Dr Riddle, however, believes this is a premature conclusion to draw: "I don't think the regulatory agencies' and the professional societies' recommendations are going to change immediately; we are going to have to digest these findings," he told Medscape Medical News.
Drilling Down Into Renal Outcomes
In the overall EMPA-REG trial, first reported last September to much acclaim, more than 6000 patients with type 2 diabetes at high risk of cardiovascular events were randomly assigned to one of two doses of empagliflozin or placebo on top of standard therapy. Empagliflozin reduced the risk of cardiovascular deaths by 38% relative to placebo.
In this new analysis of microvascular outcomes, incident or worsening nephropathy occurred in 525 of 4124 patients taking empagliflozin and 388 of 2061 in the placebo group (12.7% vs 18.8%; HR, 0.61; P < .001).
This renal end point consisted of a combination of progression to macroalbuminuria, a doubling of serum creatinine, the start of renal-replacement therapy, or renal death.
However, the benefit was primarily driven by the reduction in new-onset albuminuria, which occurred in 459 of 4091 patients taking empagliflozin compared with 330 of 2033 patients on placebo (11.2% vs 16.2%; HR, 0.62; P < .001).
Kidney dialysis was also reduced by more than half among those taking empagliflozin, although the absolute numbers affected were small (HR, 0.45; P = .0409).
In an editorial accompanying the renal findings in the published paper, Julie R Ingelfinger, MD, from Massachusetts General Hospital, Boston, Massachusetts, and Clifford J Rosen, MD, from the Center for Clinical and Translational Research, Maine Medical Center Research Institute, Scarborough, say: "This new report indicates that empagliflozin was associated with a slower progression of kidney disease and lower rates of clinically relevant renal events than was placebo when added to standard care in [type 2 diabetes] patients at high cardiovascular risk."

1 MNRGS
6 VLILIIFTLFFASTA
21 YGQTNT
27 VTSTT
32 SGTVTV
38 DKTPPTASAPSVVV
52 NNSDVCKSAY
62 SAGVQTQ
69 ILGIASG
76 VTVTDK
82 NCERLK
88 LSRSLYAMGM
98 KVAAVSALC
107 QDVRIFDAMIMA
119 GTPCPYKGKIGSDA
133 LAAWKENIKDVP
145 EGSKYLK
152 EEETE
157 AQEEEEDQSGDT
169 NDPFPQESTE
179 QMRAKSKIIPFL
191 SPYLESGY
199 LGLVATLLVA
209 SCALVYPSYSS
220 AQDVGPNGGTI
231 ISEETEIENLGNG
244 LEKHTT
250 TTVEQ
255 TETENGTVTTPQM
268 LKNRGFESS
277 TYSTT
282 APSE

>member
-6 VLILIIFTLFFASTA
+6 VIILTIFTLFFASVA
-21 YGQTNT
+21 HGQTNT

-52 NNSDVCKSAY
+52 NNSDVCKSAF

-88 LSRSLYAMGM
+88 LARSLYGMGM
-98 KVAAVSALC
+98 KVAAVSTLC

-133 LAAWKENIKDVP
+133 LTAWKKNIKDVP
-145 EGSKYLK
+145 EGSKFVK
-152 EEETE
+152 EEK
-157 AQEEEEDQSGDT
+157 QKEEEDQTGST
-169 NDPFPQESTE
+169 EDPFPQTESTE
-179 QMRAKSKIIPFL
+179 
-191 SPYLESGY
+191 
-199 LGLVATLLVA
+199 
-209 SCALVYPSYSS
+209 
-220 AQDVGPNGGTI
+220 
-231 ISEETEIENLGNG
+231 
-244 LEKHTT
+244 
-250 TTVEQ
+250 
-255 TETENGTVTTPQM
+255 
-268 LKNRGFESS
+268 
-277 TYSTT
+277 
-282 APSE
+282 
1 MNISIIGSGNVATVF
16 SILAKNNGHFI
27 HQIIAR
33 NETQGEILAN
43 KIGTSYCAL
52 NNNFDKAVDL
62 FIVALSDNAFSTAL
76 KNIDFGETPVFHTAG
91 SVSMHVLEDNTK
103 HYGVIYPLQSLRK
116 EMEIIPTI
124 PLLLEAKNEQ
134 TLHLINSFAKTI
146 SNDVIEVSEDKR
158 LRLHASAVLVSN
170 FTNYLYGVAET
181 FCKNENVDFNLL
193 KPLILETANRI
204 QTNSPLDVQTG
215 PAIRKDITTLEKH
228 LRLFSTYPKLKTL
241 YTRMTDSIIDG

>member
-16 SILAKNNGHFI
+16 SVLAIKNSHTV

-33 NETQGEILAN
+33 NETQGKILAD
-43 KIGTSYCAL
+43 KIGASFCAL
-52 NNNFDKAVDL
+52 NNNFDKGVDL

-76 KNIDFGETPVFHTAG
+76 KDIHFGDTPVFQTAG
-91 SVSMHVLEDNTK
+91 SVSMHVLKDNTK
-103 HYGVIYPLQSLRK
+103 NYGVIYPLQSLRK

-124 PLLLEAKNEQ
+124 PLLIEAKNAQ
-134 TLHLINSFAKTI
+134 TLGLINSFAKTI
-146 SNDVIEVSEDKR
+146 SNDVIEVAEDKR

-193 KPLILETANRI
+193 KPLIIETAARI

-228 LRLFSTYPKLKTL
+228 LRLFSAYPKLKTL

And commenting on both EMPA-REG overall and LEADER, "We are left with differences that are encouraging yet are not a home run with regard to the management of diabetes," they point out.
Is Empagliflozin a Renal Drug?
There was also some discussion at the ADA meeting about the mechanism of action of empagliflozin, both in lowering cardiovascular risk and now with regard to these renal benefits.
Most newer agent for diabetes will require dose adjustment in diabetic kidney disease because the majority are renally excreted; this includes DPP-4 inhibitors other than linagliptin, most GLP-1 agonists with the exception of liraglutide, and the SGLT2 inhibitors.
The latter, including empagliflozin, have required dose adjustment in patients with diabetic kidney disease. The current licenses for most SGLT-2 inhibitors precludes their use in patients with renal failure (eGFR < 60 mL/min/1.73 m2 in some cases or < 45 mL/min/1.73 m2 in others).
Dr Wanner said that 25% of the patients in EMPA-REG had eGFR < 60 mL/min/1.73 m2, more than a third already had albuminuria, and almost a third already had prevalent kidney damage.
Yet, paradoxically, they seem to provide some renal protection. These newest findings from EMPA-REG bolster excitement about the potential for SGLT2 inhibitors to provide a renoprotective effect, despite being metabolized by the kidney.
"The effect of empagliflozin on renal outcomes was there early and continued for the whole of the study, with both doses showing an effect. Empagliflozin works at lower stages of kidney function too," Dr Wanner stressed.
Silvio Inzucchi, MD, of Yale University, New Haven, Connecticut, the lead investigator of EMPA-REG, added also that, regarding the overall cardiovascular benefit of empagliflozin seen in the trial, "there was no heterogeneity of effect based on eGFR; cardiovascular disease was reduced even in stage 3b renal-disease [eGFR 30–45 mL/min/1.73 m2] patients."
Another SGLT2 inhibitor, canagliflozin (Invokana, Janssen) is being specifically tested in a diabetic kidney-disease population in the large multicenter randomized Evaluation of the Effects of Canagliflozin on Renal and Cardiovascular Outcomes in Participants With Diabetic Nephropathy (CREDENCE) trial.
This will enroll 3000 patients with stage 2 or 3 chronic kidney disease and macroalbuminuria already receiving standard of care. They will be randomized to canagliflozin 100 mg daily or placebo for 5 years, and results are not expected until 2019.
It is not known whether the latest caution from the Food and Drug Administration, strengthening the warning regarding acute kidney injury for canagliflozin and dapagliflozin, will affect this trial. This states that healthcare providers should consider factors that might predispose patients for example gastroenteritis to acute kidney injury prior to starting them on canagliflozin or dapagliflozin.
N Engl J Med. Published online June 14, 2016. Article, Editorial